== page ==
Bringing movie trailers to life


The story of one man’s fight against Chick-fil-A. The unpleasant underbelly of the sweatshops where computers are made. A garden of anthropomorphic flowers investigating a recent murder. These are just a few descriptions of the 300 trailers submitted last year to the International Movie Trailer Festival, cofounded by Inverness residents Murray and Roberta Suid.

The competition, now in its fourth year, is calling for submissions for fiction movies, documentaries, web series and book trailers. A jury of film professionals selects a grand-prize winner, who receives $3,000. Mr. Suid said the festival is aiming for 1,000 entries this year—an ambitious, but attainable, goal, he says.

Mr. Suid’s own passion for filmmaking originated in 1966 while teaching at a private high school in Massachusetts. His interest was piqued when a student enlisted his help in shooting five-minute comedies. A few decades later, at 51 years old, he enrolled in a master’s screenwriting program at the University of California, Los Angeles. After several pieces were optioned and one produced in Ireland, he made a faux trailer to raise money for his own movie. Though the venture failed, the importance of trailers in raising funds made an impact. He and his wife, CEO of the festival’s parent company IndieFilmConnect, founded the festival and ran its first contest in 2010. The festival is open to faux trailers and trailers for completed movies.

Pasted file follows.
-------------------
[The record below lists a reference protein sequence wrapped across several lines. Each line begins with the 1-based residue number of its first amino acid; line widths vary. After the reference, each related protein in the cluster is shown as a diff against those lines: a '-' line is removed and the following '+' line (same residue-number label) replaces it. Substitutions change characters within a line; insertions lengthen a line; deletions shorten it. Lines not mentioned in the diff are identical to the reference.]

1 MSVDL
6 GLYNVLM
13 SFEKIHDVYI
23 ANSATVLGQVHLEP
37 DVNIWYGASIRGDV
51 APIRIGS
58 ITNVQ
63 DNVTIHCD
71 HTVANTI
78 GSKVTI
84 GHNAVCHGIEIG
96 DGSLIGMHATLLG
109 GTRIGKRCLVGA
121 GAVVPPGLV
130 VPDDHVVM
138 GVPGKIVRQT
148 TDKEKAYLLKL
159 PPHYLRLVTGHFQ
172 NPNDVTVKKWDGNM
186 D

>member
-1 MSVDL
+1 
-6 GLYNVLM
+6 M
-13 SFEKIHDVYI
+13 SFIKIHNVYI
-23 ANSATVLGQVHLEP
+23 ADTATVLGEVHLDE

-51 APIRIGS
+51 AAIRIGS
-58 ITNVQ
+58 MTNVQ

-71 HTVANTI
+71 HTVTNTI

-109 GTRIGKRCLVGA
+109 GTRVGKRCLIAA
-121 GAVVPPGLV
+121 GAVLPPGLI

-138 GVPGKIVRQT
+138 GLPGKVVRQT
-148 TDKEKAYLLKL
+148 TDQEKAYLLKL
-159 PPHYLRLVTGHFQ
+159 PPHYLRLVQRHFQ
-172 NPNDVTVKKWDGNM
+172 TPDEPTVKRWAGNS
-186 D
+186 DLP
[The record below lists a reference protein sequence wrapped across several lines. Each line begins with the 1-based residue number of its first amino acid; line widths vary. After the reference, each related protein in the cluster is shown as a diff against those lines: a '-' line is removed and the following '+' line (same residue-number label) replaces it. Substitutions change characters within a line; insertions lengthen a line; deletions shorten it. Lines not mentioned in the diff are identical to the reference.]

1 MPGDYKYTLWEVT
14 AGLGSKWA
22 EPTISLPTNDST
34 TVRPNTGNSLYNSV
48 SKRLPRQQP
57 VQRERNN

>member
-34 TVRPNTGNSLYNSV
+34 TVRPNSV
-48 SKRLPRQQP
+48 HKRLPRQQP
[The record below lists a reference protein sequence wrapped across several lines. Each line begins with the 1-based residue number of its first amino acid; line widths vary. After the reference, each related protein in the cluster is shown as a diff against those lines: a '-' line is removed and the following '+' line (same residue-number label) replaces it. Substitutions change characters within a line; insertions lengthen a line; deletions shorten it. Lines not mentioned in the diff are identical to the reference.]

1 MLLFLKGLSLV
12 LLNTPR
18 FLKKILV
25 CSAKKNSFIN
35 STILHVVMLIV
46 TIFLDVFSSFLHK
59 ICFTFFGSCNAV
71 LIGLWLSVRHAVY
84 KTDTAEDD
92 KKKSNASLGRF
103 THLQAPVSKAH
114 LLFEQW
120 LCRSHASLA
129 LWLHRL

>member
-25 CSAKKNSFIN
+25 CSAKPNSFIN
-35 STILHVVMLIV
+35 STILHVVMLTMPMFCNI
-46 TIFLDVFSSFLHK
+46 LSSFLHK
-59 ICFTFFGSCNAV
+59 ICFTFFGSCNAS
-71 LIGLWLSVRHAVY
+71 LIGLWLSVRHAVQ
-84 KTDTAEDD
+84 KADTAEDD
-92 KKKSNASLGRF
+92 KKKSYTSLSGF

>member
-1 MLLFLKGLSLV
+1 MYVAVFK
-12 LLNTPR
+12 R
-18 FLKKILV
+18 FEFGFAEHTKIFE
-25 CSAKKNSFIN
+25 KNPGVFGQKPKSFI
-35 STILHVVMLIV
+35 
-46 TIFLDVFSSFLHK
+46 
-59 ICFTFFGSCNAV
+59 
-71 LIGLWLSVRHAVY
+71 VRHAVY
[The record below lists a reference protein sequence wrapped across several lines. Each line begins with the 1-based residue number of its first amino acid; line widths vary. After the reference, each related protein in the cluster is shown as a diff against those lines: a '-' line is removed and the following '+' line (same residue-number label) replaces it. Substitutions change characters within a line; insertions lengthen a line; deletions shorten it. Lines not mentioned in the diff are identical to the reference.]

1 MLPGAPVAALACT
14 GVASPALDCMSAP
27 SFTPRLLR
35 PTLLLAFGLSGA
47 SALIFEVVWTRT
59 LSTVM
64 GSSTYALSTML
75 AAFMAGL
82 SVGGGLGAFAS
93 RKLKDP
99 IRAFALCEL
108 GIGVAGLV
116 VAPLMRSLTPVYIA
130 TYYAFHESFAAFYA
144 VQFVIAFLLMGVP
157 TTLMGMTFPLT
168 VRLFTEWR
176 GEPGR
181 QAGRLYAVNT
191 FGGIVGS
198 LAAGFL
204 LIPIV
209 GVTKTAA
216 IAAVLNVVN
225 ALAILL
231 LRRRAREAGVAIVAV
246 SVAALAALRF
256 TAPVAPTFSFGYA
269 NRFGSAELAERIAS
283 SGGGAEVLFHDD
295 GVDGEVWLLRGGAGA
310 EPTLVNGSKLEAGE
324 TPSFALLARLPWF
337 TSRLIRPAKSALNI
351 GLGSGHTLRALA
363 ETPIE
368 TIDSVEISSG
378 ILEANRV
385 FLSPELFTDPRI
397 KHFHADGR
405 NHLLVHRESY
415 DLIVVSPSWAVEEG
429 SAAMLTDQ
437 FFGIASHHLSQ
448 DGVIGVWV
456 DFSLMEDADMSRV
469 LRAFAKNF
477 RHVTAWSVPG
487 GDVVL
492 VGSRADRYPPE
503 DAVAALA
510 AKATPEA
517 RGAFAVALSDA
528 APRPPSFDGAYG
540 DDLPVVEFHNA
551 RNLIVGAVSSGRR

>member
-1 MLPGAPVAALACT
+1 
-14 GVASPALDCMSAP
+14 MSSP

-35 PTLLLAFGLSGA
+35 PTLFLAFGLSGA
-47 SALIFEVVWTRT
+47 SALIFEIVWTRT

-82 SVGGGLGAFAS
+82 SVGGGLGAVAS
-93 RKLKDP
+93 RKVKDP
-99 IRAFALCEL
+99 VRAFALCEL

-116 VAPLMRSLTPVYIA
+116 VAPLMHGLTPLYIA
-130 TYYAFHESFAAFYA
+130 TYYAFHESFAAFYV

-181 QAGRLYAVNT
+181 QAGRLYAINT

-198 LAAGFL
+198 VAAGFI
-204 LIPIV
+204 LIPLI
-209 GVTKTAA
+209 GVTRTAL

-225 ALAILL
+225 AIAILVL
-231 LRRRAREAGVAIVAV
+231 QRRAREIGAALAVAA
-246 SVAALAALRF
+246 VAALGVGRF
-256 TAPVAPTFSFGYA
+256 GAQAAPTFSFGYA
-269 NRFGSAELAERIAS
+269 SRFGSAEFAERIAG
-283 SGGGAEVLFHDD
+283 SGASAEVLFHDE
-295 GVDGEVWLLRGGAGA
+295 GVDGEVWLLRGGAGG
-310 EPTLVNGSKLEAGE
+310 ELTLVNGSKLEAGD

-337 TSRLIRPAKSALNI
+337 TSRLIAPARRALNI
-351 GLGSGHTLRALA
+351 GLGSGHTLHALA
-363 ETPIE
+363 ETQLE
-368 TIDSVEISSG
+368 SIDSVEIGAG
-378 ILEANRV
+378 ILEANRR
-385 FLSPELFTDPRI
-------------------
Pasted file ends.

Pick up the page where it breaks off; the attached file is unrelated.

Mr. Suid, whose zeal for ideas springs from his every utterance, can reel off a proliferation of new avenues for the company. Just this past winter, in the lag time between the 2012 and 2013 contests, it held a special competition for trailers made on cameraphones. Other ideas include the company producing its own short films, combining short films on similar topics into a longer feature and finding a distributor and creating a related website that would house informational wiki articles on trailer and film production. But every idea is centered on supporting independent filmmakers, he said.

While the festival is completely online and “exists everywhere,” Mr. Suid said that West Marin, where he has lived since 2001, has been important to the process because so many creative individuals, entrepreneurs, filmmakers and others live in the area, and he has been able to sit down, recruit to the organization’s board and solicit guidance.

He is also working on his own short documentary. As for what he does in the remainder of his spare time, he is a volunteer moderator on Commons Connect and also mentioned that he is reading a book on relativity.

The deadline for entries is Oct. 30.